By 1933, American philosopher John Dewey estimated that George’s Progress and Poverty “had a wider distribution than almost all other books on political economy put together.”18 Many eminent politicians and thinkers were Georgists, including the aristocratic Winston Churchill, the radical progressive Dewey, and the Zionist visionary Theodore Herzl.

Location 792-796

Joseph Schumpeter predicted that socialism would ultimately replace capitalism.21 His view was that most economic activity in capitalist economies took place in corporations and that a corporation is just a bureaucracy in which “management” at the center issues orders to various workers. From this vantage point, it was a small step to an economy in which each industry was dominated by one or two gigantic corporations, with government regulation to ensure that they do not abuse their monopoly power, an outcome not much different from the central planning of socialism.

Location 814-815

“The Problem of Social Cost.” Coase argued that if transaction (that is, bargaining) costs are low, the allocation of property rights is irrelevant from the standpoint of efficiency, because property will be transferred from lower-valued to higher-valued uses through bargaining.

Location 825-827

This misinterpretation assumes away the monopoly problem, implying the superiority of private property because it enhances investment efficiency.28 Most mainstream economists even today continue to assume that bargaining eliminates the monopoly problem.

Location 834-836

While Vickrey never directly spelled out this utopian vision, it connects so many of his ideas that we imagine it was part of the sweeping vision he hoped to bring to the world just prior to his death. We thus label it the Vickrey Commons.

Location 850-853

They showed mathematically that the simplistic interpretation of Coase’s results will never hold except in the unusual case that the buyer and seller are both absolutely certain that the buyer values the asset more than the seller does. Otherwise there is no way for bargaining to overcome the monopoly problem and ensure that assets consistently flow to their best (highest-value) users. This work helped explain why spectrum markets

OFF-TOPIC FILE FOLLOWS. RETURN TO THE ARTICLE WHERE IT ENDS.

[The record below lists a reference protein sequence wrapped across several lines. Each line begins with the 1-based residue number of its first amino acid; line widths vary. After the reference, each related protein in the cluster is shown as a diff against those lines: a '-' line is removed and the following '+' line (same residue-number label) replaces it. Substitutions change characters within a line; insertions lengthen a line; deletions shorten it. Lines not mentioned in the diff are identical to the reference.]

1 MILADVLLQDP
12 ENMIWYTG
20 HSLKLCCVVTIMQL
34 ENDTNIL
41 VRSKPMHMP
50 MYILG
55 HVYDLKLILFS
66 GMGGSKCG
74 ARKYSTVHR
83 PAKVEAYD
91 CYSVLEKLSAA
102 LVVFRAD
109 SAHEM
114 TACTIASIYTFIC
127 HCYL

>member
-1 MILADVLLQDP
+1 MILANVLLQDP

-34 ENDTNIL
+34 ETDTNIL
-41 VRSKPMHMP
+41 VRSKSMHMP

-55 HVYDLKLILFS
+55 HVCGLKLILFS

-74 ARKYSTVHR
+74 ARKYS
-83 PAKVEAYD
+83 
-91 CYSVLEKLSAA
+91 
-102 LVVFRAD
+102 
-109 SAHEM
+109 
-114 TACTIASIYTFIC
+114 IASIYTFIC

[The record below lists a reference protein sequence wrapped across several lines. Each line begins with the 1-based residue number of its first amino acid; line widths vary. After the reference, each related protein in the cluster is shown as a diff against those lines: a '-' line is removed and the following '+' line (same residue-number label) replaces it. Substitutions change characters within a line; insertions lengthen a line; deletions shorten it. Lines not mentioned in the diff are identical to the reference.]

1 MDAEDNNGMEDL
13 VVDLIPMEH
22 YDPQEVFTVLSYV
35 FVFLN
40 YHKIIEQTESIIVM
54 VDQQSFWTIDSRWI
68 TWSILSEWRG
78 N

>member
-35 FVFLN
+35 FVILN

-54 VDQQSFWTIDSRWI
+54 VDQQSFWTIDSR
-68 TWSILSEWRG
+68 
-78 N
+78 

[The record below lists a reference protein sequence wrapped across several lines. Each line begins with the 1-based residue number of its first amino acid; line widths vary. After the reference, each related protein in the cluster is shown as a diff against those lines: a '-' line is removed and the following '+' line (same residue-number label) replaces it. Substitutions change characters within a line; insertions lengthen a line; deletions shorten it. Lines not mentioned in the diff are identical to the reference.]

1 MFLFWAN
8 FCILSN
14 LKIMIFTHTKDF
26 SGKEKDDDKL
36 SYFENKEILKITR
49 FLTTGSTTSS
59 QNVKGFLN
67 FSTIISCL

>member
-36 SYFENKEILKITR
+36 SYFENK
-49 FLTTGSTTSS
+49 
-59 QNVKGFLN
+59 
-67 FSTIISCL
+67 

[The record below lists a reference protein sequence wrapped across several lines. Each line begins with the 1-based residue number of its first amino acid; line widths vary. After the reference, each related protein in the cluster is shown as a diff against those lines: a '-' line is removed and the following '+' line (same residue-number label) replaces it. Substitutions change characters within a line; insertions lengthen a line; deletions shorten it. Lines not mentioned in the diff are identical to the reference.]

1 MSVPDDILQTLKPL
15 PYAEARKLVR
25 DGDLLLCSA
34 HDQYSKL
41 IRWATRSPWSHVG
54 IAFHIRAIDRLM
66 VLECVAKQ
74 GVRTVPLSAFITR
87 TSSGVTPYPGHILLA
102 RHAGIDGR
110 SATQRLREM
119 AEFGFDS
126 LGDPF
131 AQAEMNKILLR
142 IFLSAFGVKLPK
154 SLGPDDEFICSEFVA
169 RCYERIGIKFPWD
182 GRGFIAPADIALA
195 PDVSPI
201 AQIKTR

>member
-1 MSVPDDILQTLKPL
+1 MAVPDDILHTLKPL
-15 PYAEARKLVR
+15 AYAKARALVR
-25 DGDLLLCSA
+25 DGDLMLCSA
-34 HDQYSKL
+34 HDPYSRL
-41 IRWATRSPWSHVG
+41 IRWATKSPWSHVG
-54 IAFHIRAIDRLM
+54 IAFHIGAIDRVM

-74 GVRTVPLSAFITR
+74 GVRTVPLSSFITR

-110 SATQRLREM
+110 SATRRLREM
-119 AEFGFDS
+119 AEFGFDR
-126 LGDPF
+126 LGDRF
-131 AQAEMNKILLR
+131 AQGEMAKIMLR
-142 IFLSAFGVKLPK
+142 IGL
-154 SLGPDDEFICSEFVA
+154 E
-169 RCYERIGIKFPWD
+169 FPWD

Location 853-854

Only a true, continuous auction in uses can solve the monopoly problem and hence produce allocative efficiency.

Location 854-857

But continual auctions also may create a problem—for investment efficiency. If possessors know that their possessions can be taken by others at any time and that they will not receive the proceeds of any bid, they will be discouraged from taking care of and improving their property. In this situation, you might well let your house fall into disrepair. Like George’s tax proposal, the Vickrey Commons does not give people good investment incentives.

Location 866-870

ownership and traditional private property. Partial common ownership optimizes allocative efficiency and investment efficiency within a single property regime, as the common ownership can deter monopoly power while the private ownership encourages investment. In the late 1980s, economists Peter Cramton, Robert Gibbons, and Paul Klemperer presented a way to share property rights, which was refined by Ilya Segal and Michael Whinston, among others.33

Location 982-986